Melasti Procession at Padang Galak Beach
This Blogpost focuses on yet another incredible Balinese Ceremony known as Melasti which takes place a few days before the Balinese New Year and as can be expected is full of the pomp and circumstance known only to the Hindu’s of Bali in Indonesia!
Balinese people carrying Religious offerings on their heads at Melasti
It is a time of great celebration, a social and religious gathering whereby adherents where their very best outfits for the occasion, dressing in traditional Balinese ceremonial clothes which are wonder to see when so many people are congregated in one place in one place.
Dressed in their finest, Balinese Hindu’s head to Padang Galak Beach
Padang Galak Beach is very close to the more famous Balinese tourist area of Sanur on the eastern coast of South Bali, nothing more than a stone’s throw away from the international airport and Denpasar City where most people enter the famed paradise island. But surprisingly I saw few tourists domestic or international at the Melasti Procession here! This ceremony last for three days up until the eve of the Balinese New Year and attracts thousands of devotees yet the Melasti Ceremony or Procession is not only carried out at Padang Galak but all around the Island mainly where there is a major source of water.
Colourful Hindu rituals at the Sea in Bali, Indonesia
This Ceremony or rather vibrant colourful and unique spectacle for myself at least is performed just before the New Year because the Balinese believe that they should purify themselves and the very Universe itself of all evil thoughts and deeds beforehand and start the New year a fresh. The Balinese New Year is called Nyepi or The Day of Silence where unlike in developed countries a big party ensues it is a day of peace and quiet, a time for reflection and meditation where it is actually prohibited to go out onto the streets, turn on the TV, listen to music, cook for food or even speak outside the wall’s of one’s residency! It is what it is, The Day of Silence, a rare thing and something I personally believe the whole world should commit to one day a year.
Offerings to Rangda the Queen of the Witches or Leyak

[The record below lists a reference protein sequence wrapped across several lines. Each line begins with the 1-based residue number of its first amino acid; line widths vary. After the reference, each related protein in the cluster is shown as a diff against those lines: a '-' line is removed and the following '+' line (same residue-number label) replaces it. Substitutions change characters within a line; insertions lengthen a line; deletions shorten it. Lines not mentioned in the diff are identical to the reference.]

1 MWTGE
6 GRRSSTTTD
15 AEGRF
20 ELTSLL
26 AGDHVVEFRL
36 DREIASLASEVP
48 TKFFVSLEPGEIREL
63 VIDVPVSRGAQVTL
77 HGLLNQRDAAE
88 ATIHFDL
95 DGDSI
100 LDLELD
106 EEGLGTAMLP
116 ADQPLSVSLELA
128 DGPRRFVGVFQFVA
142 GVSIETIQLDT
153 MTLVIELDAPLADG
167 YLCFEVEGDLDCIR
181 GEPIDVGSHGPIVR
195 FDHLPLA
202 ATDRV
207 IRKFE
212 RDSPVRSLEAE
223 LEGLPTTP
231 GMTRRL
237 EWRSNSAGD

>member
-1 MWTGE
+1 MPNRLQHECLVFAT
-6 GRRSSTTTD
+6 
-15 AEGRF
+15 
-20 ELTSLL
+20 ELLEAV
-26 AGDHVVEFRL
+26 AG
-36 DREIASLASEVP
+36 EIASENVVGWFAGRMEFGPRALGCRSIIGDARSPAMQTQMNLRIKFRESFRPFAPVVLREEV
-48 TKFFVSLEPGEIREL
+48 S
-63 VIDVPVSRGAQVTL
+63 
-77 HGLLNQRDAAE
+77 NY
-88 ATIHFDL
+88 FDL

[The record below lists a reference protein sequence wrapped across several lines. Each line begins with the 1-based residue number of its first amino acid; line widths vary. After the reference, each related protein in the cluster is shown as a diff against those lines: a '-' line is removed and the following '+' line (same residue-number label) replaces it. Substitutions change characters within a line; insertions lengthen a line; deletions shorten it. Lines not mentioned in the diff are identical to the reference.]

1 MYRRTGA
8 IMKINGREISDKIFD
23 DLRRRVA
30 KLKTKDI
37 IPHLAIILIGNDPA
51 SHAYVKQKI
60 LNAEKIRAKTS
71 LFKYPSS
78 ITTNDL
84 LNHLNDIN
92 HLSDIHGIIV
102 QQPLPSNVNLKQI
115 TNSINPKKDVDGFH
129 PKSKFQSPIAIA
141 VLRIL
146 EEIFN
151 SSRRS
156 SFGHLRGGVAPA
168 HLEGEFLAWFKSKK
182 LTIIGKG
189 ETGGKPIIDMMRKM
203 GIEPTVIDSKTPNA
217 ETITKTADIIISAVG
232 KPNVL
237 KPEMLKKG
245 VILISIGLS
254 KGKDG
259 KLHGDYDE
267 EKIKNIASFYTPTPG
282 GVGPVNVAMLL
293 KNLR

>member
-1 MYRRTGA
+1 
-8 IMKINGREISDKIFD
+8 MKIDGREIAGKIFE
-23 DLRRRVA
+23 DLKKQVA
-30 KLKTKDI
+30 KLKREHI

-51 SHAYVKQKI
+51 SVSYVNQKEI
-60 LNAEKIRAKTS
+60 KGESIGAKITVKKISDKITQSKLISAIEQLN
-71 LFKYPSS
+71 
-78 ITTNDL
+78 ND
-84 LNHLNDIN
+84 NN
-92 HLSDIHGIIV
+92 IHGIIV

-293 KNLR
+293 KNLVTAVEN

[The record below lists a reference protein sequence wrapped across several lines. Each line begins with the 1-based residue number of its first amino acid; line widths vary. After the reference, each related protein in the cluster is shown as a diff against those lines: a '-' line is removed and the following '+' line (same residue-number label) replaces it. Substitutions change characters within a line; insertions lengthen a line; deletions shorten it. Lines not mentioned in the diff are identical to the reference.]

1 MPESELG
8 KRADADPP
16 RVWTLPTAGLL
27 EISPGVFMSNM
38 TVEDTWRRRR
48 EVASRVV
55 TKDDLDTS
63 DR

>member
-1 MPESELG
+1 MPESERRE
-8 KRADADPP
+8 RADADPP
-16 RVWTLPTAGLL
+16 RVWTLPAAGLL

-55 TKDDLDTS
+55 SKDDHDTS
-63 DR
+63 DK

The Melasti ceremony is one of those special events that you certainly don’t want to miss if you are in the area around the time of the Balinese New Year. The only drawback is to see the best of it before it gets to hot and sweaty and with much less activity taking place is the ungodly hour ‘if you will’ at which time of the night or morning as it were you have to wake up at to catch it. Hundreds of people flock to Padang Galak beach from around 4am onwards hoping to arrive just before sunrise and make a start but we have to take into account the huge bottleneck in motorcycle traffic as one nears the entrance to the road that leads to the beach. Expect to be stuck in traffic moving at a snails pace until you finally reach the parking area.
Self stabbing ritual at the Melasti Ceremony
As with the Ngerebong Ceremony in a previous post about the Pengerebongan Temple‘s Piodalan (Temple Anniversary) you may catch if your are lucky as I did the self stabbing ritual as seen in the images above and below this text. Whereby the Hindu religious adherents or devotees in a deep trance attempt to pierce their flesh to prove their strength of mind faith and devotion to the God. An extraordinary spectacle again where one can only be amazed at this truly Balinese ritual not only stemming from Hinduism but also its mix on the island of Bali with the former Religion or spiritual faith of Animism.
Balinese man attempts to pierce his flesh with a Dagger
It is a frenzied exercise as the tranced out men feverishly try to penetrate the skin but try as they may the sacred Kris or traditional Dagger will fortunately not pierce the skin! Once this is over and a dozen or so guys in ceremonial dress have ventured to stab themselves with no luck and have regained some kind of semblance they proceed to the waters edge where a cockerel is thrown into the water along with religious offerings of Canang Sari the beautiful Banana leaf woven baskets full of flowers, money, incense and other items all tossed into the sea as gifts for the Gods.
The Melasti procession on Pantai Padang Galak Beach
This continues to go on for many hours but the busiest time to see this amazing religious event (which only occurs annually) at full swing is around sunrise onwards for a couple of hours. The way it works is every Banjar or local area of a village, town or city and it’s peoples have to wait their turn to go through the whole ceremonial procedure associated with Melasti so at any one time there is a huge crowd of people hanging around the place. As a group will bring statues of Gods, pay worship at a temporary shrine, be blessed with holy water and then move to the waters edge in a procession to send their offerings out into the Universe. One can see allsorts of statues, effigies and the likes along with traditional Parasols and beautifully ornate boxes and casks containing other religious artifacts. Their is a real buzz about the place and it is a pleasure to be involved in it. for those who like their space it is easy to step to one side and just observe the proceedings.
Giant effigies are carried along Pantai Padang Galak at Melasti in Bali
Balinese people waiting for their personal ceremonies to begin
All in all this is not only a spectacularly interesting religious event to witness but you can meet many beautiful, friendly and hospitable people what Indonesia is highly regarded for in my eyes at least. It’s a stunning display and insight into the unique customs and traditions of the deeply religious yet not zealous Balinese people of this southeast Asian country which is so steeped in tradition and cultural heritage!
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